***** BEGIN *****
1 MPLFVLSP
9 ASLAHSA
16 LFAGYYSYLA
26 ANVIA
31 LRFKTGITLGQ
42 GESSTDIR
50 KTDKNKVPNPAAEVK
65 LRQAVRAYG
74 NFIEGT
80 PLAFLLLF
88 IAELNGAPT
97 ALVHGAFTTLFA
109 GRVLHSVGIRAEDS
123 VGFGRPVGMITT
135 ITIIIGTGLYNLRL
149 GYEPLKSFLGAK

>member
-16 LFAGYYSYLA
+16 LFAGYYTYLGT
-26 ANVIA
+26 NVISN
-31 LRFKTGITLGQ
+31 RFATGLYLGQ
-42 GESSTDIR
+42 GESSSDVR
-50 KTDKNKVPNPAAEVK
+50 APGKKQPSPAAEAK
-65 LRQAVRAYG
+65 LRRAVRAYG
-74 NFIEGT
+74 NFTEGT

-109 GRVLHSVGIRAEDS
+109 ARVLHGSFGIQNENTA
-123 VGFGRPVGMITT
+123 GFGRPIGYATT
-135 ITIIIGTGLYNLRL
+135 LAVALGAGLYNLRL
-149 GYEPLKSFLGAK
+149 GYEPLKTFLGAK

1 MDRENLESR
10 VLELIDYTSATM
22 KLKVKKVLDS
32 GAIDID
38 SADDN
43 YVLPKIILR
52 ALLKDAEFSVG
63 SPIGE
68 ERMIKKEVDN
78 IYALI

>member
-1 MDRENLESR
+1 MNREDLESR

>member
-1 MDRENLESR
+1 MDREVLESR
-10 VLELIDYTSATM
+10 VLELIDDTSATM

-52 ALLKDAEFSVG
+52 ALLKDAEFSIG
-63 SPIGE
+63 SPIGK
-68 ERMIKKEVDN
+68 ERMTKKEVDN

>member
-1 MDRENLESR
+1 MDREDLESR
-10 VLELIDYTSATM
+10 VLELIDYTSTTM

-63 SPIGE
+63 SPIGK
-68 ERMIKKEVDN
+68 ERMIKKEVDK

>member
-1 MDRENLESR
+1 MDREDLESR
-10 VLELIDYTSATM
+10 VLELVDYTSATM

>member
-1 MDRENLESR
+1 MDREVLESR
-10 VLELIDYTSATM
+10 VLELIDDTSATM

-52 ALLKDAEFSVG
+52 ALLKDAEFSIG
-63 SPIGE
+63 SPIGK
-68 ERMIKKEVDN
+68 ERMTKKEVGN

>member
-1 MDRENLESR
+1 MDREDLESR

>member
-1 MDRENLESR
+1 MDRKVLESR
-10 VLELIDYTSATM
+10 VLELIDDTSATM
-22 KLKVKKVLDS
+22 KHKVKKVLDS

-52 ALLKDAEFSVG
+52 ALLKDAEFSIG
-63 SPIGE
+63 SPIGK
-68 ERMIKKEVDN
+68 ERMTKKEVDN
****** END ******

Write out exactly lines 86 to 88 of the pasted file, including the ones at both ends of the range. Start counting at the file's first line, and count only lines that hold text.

+63 SPIGK
-68 ERMIKKEVDN
+68 ERMTKKEVGN